Part 1

1. What is partnering?
1.1 Definition
1.2 Categories of partnering
1.3 Key features of project alliances
1.3.1 Early involvement of key participants
1.3.2 Equitable relationship
1.3.3 Managerial commitment
1.3.4 Commercial alignment
1.3.5 Integrated team
1.3.6 Trust
1.3.7 Innovation
1.3.8 Open communication

2. Why adopt alliancing?
2.1 Limitations of ‘traditional’ contracting
2.1.1 Misalignment between owner and contractors
2.1.2 Misalignment between contractors
2.1.3 Lack of access to contractor expertise
2.2 How does alliancing address the limitations of current practice?
2.3 Alliance benefits
2.3.1 Tangible benefits
2.3.2 Intangible benefits
2.4 Circumstances suitable for alliancing
2.4.1 Owner business philosophy
2.4.2 Project size
2.4.3 Project uncertainty and risk factors
2.4.4 Alliance partner (contractor) availability and capacity
2.4.5 Summary

3. Potential barriers to alliancing
3.1 Organisational structures
3.1.1 Hierarchical organisations
3.1.2 Matrix organisations
3.2 Cultural attitudes
3.2.1 Little low-level empowerment
3.2.2 Little peer group contact
3.2.3 Blaming not sharing
3.2.4 Reluctance to communicate freely
3.2.5 Lack of real commitment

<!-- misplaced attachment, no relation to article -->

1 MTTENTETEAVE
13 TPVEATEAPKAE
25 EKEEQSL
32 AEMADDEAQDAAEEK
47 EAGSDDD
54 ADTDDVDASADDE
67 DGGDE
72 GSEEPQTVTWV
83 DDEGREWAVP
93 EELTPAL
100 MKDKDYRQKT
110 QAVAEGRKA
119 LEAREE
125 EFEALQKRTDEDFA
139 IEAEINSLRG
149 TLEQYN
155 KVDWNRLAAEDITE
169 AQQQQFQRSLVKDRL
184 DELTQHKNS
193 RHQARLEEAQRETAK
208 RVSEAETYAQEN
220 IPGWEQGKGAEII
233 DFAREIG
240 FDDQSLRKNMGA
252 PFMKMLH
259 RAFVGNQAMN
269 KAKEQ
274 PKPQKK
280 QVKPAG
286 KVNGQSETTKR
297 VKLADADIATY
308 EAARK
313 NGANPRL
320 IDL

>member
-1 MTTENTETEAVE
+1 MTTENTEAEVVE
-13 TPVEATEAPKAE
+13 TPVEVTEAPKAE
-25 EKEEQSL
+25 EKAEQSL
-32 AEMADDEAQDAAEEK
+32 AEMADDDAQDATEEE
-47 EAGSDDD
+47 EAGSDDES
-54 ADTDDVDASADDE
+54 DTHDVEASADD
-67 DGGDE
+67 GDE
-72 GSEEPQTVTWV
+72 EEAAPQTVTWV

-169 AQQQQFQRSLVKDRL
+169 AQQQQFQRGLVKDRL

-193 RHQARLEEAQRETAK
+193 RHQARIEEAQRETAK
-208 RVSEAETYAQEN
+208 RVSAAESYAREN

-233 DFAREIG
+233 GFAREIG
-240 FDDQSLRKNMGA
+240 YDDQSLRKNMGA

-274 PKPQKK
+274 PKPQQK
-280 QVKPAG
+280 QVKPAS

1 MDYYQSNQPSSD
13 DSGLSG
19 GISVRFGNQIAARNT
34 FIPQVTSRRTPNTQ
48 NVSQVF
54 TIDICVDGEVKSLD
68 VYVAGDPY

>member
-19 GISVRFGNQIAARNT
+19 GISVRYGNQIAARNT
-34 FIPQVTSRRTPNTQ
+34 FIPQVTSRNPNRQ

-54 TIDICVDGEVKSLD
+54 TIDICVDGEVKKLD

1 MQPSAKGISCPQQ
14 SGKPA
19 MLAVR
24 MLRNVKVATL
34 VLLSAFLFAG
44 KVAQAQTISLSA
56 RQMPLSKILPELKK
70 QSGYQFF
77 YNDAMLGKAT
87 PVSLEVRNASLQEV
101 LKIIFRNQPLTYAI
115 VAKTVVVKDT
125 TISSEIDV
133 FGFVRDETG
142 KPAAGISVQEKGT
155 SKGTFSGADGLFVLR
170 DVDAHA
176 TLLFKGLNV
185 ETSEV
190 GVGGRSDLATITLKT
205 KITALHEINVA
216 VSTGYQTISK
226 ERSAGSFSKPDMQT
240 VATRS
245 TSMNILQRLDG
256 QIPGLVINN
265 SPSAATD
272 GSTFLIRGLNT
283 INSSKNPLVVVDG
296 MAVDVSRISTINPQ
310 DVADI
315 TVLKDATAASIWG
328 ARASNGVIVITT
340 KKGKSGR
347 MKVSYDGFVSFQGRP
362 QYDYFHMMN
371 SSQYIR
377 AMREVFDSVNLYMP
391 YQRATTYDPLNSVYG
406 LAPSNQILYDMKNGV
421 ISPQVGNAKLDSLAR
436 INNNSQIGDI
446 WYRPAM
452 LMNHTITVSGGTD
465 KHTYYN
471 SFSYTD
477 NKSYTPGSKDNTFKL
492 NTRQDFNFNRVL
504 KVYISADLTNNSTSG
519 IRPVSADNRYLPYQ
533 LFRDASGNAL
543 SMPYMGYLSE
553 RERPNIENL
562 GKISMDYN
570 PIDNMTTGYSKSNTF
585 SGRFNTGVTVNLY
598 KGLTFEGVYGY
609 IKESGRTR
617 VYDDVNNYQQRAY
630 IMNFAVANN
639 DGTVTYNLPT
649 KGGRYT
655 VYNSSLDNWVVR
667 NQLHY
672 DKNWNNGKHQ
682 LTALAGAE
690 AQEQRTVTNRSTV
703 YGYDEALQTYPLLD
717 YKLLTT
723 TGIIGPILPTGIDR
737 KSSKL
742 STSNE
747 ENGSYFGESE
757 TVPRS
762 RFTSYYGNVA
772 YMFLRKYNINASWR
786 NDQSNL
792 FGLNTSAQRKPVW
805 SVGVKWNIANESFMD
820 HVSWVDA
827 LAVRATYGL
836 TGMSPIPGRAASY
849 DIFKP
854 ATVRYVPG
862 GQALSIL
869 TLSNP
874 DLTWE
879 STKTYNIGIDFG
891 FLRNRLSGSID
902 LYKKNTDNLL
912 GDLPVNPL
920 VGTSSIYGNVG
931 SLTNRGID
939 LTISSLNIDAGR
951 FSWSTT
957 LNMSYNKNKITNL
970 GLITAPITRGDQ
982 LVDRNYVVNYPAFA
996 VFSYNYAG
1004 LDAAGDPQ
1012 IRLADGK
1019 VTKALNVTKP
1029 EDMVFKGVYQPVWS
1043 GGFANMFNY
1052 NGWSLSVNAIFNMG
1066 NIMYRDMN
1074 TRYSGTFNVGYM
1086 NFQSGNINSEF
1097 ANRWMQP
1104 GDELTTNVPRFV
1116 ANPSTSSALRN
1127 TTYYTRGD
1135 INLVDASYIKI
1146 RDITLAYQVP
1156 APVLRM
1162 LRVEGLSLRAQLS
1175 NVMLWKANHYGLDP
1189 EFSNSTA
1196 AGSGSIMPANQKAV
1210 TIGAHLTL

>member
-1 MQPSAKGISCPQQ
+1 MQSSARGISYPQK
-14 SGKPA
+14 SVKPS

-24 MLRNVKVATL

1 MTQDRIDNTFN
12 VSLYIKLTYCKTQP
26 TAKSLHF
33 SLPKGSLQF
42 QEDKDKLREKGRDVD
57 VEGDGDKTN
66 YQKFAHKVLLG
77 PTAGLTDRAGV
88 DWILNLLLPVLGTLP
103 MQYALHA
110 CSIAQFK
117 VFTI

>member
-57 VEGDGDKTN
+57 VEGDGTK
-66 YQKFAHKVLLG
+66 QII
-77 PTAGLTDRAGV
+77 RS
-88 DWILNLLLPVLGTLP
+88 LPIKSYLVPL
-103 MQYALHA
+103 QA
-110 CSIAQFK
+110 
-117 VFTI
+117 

3.2.6 Ingrained distrust
3.2.7 Investment in inappropriate skills
3.2.8 Avoidance of personal accountability
3.2.9 Rigid roles and procedures
3.3 Partner fit
3.4 Commercial concerns
3.5 Owner skills

4. Legal considerations
4.1 Competition and fair trading
4.2 Public sector procurement directives
4.3 Proposals for change in the public sector
4.4 Utilities Directive
4.5 Concessions and other forms of public–private partnership
4.6 Employment issues
4.6.1 European Union’s Acquired Rights Directive
4.6.2 The use of integrated teams

Part 2 Implementing an alliance

1. Introduction

2. The owner internal alignment process
2.1 Owner commitment
2.2 Business and project alignment – a tool-kit
2.2.1 Owner role and competencies
2.2.2 The owner team

3. Starting the process with potential alliance contractors
3.1 Communicating the owner’s intent
3.2 Owner–contractor alignment

4. Selecting alliance contractors
4.1 Strategy
4.2 Alliance design: the number and type of partners
4.3 Timing of selection
4.4 Alliance partner selection process
4.5 Selection criteria
4.6 Evaluation plan and process

5. Contracts for alliancing